While it might not have the headline-grabbing appeal of bitcoin’s recent price surge, a new Ethereum-powered bank-to-bank data-checking platform may just be the start of a major innovation in blockchain technology. Swiss financial services giant UBS recently announced the project, known as Madrec (Massive Autonomous Distributed Reconciliation platform), which aims to streamline data verification processes between banks and other financial institutions.
The platform’s announcement comes in advance of new E.U. banking rules, known as Markets in Financial Instruments Directive (MiFID) II, which seek to create more transparent financial markets. The new rules take effect on Jan. 3, 2018, and require all financial institutions to use a unique-20 digit “Legal Entity Identifier (LEI)” code to verify their transactions. With thousands of companies needing to verify LEIs and other shared data for every transaction, financial firms are now racing to create efficient, inexpensive, and fully automated verification platforms. It’s no surprise that UBS’s technical teams soon turned their gaze towards the Ethereum blockchain for a solution, as it already has smart contract and consensus validation built in.
Although not a cryptocurrency use case, the Madrec platform uses a modified version of the Ethereum blockchain to anonymously verify information from participating companies. Private details are kept within their institutions, with only the hashed versions being broadcast and verified by the network. This allows companies to check financial information in real time, all while keeping the source data safe. Madrec was developed by UBS in partnership with other heavy hitters in the finance world, including Barclays, Credit Suisse, KBC, SIX and Thomson Reuters. As a project built upon public reference data, UBS is presenting Madrec as a largely open, non-competitive platform.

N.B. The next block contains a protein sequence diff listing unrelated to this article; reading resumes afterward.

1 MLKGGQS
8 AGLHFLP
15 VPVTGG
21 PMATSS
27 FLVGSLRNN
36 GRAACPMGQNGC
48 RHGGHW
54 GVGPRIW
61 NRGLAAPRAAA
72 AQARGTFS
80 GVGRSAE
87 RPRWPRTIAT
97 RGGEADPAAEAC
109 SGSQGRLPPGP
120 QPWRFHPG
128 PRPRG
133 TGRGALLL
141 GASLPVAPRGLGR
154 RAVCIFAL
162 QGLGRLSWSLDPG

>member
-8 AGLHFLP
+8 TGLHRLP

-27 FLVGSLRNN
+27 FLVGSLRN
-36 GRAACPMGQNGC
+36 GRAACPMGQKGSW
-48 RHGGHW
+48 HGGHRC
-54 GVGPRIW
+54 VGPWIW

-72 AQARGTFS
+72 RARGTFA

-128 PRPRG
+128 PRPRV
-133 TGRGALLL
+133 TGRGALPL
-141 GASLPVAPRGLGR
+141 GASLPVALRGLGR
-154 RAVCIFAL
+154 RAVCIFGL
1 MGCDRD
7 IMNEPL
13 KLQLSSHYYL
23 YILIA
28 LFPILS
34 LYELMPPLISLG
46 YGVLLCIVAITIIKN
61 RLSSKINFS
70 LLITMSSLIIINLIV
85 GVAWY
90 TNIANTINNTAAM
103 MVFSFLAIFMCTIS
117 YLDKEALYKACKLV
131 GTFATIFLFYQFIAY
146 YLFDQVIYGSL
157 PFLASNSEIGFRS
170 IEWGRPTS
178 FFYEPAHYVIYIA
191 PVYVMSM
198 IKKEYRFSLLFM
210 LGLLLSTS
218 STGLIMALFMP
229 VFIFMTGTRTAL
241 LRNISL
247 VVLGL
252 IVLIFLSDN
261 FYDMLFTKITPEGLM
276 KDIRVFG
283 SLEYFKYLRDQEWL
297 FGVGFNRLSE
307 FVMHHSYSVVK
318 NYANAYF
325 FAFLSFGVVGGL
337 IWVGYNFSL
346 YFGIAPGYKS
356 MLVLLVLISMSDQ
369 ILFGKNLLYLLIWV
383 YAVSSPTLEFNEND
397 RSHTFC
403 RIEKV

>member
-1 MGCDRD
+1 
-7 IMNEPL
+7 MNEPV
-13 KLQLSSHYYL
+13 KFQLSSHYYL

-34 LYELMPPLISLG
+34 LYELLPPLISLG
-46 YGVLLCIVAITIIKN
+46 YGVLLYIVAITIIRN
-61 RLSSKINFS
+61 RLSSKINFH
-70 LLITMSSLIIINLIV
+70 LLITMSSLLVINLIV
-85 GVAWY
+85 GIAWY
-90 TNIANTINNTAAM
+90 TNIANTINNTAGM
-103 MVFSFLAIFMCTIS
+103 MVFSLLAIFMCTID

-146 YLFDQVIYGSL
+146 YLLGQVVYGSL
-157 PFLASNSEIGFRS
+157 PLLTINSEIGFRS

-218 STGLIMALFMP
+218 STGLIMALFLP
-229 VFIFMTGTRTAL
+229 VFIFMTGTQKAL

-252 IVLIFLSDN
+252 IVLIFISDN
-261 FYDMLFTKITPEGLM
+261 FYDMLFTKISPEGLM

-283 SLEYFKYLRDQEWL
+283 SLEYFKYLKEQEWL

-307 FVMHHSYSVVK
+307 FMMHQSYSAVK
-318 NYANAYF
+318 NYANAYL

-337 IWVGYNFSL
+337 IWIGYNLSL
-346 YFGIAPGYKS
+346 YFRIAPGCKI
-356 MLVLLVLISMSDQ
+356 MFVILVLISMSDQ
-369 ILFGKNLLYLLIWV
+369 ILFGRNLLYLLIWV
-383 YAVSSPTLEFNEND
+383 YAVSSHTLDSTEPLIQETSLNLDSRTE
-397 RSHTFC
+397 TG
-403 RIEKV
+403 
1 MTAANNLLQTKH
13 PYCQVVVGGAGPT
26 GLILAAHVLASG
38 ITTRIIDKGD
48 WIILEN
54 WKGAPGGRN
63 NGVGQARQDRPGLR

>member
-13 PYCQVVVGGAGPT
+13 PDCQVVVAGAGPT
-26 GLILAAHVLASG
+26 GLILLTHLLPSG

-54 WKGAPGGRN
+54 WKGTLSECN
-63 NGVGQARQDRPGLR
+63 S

Peter Stephens, UBS’s head of blockchain research and development efforts, recently told Coindesk: “It’s public reference data, it’s not a competitive differentiator. It’s a sort of a ‘do no harm, make the world a better place’ thing. It does good for the regulators, we’re including the data providers as well, we’re not trying to disrupt them, and we’re including other banks.”
UBS has been actively engaged in developing blockchain-based banking technology since at least 2014, and has many cryptocurrency-related projects in works at their London-based technology hub, Level39. Last year, UBS unveiled their version of a bank-to-bank cryptocurrency — the Utility Settlement Coin (USC) — which was also developed at Level39.
Will Madrec’s blockchain-backed approach prove to be more efficient and cost-effective than the more traditional database systems being developed by other European banks? Participating institutions will find out for themselves during the LEI’s live-data pilot program, which concludes at the end of January.